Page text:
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Opec gets chance to gain upper hand in long battle with shale

Analysts see the cartel reviving its battered standing as oil-price collapse chokes off investment in new supplies

For the time being, Opec and its allies are relinquishing their share of the market in a bid to prop up crude prices, slashing millions of barrels of output.

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ONCE the global oil market emerges from the coronavirus crisis, it may be greeted by a surprising change: greater dependence on crude from the Organization of Petroleum Exporting Countries (Opec).

For the time being, Opec and its allies are relinquishing their share of the market in a bid to prop up crude prices, slashing millions of barrels of output as the pandemic crushes fuel demand.

They had already spent the past three years forsaking sales volumes to offset the oil glut unleashed by burgeoning US shale production. Before the pandemic, forecasters were projecting that the group would need to cut production further in coming years.

Yet the current upheaval could give Opec another chance. As the oil-price collapse chokes off investment in new supplies around the world, from the mega-projects of Big Oil to drilling by US shale wildcatters, some analysts see the cartel reviving its battered standing.

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"From the point of view of oil-market share, Opec will be a clear winner in the coming years," said Michele Della Vigna, head of energy industry research at Goldman Sachs Group Inc. "Under-investment in the rest of the industry ultimately plays to their favour."

It is a message that the organisation should still treat with caution. Warnings abounded during the last decade that the plunge in investment which followed the 2014 oil-market crash would leave a supply gap for Opec to fill. But the shortage never materialised as American shale proved surprisingly resilient.

It is too early to tell whether the latest predictions of a supply gap will prove unfounded, or whether this time really is different. But initial indications do suggest that Opec could re-emerge from the current round of cutbacks in a stronger position.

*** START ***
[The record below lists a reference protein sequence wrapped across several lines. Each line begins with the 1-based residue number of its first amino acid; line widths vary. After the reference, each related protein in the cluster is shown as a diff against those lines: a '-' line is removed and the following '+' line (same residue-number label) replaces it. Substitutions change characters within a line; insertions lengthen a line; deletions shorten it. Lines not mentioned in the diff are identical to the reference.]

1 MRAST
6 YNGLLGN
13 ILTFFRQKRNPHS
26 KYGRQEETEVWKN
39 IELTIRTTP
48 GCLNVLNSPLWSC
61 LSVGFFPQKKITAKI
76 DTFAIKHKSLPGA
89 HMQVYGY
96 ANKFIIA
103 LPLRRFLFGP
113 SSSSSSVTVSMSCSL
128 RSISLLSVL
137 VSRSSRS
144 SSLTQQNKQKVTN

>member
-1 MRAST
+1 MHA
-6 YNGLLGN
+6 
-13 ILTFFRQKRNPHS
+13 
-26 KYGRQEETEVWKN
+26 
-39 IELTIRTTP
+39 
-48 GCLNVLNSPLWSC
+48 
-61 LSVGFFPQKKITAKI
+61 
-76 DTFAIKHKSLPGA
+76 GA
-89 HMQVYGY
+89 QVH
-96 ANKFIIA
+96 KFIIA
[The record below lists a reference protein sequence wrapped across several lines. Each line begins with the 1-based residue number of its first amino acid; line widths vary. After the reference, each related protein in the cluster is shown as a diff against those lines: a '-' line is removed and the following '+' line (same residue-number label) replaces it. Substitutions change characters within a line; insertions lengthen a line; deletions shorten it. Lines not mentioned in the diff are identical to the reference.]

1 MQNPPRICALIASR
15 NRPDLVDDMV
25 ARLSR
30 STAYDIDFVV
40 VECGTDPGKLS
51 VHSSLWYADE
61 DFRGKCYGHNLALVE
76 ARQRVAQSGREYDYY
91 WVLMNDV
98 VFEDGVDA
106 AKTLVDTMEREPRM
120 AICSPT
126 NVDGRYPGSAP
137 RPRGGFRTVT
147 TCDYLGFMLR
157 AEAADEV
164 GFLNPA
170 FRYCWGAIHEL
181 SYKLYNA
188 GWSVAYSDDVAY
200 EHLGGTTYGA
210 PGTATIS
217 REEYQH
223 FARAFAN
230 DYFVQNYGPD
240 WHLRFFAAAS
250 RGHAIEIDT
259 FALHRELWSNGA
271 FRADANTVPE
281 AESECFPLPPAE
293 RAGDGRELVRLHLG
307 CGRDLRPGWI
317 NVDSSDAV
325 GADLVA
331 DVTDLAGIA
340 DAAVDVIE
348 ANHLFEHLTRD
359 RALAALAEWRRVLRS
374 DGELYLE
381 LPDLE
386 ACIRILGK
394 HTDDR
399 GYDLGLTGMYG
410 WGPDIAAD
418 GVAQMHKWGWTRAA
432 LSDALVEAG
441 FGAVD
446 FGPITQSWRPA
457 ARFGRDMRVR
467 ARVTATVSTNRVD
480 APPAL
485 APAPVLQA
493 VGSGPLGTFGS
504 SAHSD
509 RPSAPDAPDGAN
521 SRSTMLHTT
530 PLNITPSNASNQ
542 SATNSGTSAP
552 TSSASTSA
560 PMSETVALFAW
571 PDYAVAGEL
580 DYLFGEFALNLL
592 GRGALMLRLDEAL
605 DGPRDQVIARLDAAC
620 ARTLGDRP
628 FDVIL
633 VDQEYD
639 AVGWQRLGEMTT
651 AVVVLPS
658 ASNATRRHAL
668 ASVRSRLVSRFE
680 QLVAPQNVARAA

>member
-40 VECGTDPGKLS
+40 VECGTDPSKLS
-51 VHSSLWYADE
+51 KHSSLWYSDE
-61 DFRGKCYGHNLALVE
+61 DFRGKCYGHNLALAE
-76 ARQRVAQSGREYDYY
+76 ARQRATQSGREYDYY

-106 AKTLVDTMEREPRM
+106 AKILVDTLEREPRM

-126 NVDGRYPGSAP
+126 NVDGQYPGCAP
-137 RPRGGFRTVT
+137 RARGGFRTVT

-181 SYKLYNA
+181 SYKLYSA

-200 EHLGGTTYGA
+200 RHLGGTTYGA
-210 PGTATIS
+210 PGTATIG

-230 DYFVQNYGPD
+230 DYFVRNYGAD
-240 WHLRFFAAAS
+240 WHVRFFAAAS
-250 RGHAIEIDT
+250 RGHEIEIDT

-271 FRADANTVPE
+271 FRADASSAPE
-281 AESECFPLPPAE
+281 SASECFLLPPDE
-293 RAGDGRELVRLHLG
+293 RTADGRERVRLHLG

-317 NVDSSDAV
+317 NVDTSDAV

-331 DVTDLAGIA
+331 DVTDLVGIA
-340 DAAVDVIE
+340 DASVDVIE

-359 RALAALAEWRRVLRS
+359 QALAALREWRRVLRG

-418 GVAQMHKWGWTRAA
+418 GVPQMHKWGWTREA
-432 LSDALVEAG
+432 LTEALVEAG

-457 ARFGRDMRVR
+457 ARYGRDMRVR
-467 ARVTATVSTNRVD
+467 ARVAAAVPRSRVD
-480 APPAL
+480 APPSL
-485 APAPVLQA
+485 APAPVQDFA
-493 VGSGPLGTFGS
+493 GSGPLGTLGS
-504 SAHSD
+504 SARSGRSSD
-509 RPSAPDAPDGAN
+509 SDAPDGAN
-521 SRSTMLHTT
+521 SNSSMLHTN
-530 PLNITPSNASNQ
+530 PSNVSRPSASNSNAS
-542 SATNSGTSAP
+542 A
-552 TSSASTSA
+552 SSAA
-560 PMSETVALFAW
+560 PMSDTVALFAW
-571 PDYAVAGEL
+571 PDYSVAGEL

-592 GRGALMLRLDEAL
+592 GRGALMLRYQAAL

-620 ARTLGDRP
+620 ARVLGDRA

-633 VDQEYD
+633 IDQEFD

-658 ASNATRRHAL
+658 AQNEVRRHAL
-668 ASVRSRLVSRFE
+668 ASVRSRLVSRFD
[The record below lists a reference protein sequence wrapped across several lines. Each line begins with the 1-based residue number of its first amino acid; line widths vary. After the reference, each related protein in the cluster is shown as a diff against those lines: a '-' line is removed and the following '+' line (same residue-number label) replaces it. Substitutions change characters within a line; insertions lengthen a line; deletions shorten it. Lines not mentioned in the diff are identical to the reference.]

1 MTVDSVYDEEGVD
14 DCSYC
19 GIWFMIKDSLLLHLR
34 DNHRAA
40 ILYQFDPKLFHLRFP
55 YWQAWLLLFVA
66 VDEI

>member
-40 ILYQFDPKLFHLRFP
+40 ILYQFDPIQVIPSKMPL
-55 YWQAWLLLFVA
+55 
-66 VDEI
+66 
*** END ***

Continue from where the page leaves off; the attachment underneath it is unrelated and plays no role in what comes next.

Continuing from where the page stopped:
Before this year's price rout, market watchers projected that demand for the organisation's crude would dwindle as its rivals kept on growing.

In an annual outlook published in November, Opec itself predicted that such demand would sink 7 per cent by 2023, squeezed by both the relentless flood of American shale and new offshore supplies from Guyana and Norway. The International Energy Agency (IEA) forecast that the volume required from Opec would not rebound to last year's levels until 2024.

Now, the picture appears to be shifting. Goldman Sachs forecasts that this "call on Opec" may instead climb roughly 17 per cent between 2019 and 2025, reaching 34 million barrels a day. Rystad Energy A/S, a consultant based in Oslo, and Citigroup Inc have also turned projections for demand declines into estimates of growth.

US crude production has plunged by 15 per cent in the past two months, to just over 11 million barrels a day, according to government data. With spending in the shale sector slashed in half, according to IEA estimates, worse may be yet to come.

For Goldman, an even bigger issue than the shale slowdown is a 60 per cent decline over the past five years in annual investment in long-term projects - which particularly sustain output from Opec's rivals - to about US$37 billion. This will finally be felt next year, bringing supply growth outside Opec to a halt, the bank said.

This year's economic slump is only tightening the squeeze, reducing overall oil and gas investment by almost US$250 billion, or about a third, according to the IEA.

The risk remains that Opec's current strategy of propping up oil prices with production cuts could throw rivals a lifeline.

Brent crude has more than doubled since late April to about US$40 a barrel, and there are signs that US shale drillers are seizing the opportunity. EOG Resources Inc, America's largest shale-focused producer, and Parsley Energy Inc are ramping up operations.

Nevertheless, investment delays amid the downturn have paved the way for a supply shortage in future years, said Per Magnus Nysveen, head of analysis at Rystad. In that environment, Opec nations such as Saudi Arabia and the United Arab Emirates - with much lower production costs and massive hydrocarbon resources - may be best placed to grab market share. "The deferrals in investments in the current downcycle have created the conditions for an under-supplied 2025," Mr Nysveen said. The Middle Eastern Opec countries "will be crucial to bridge the balances". BLOOMBERG

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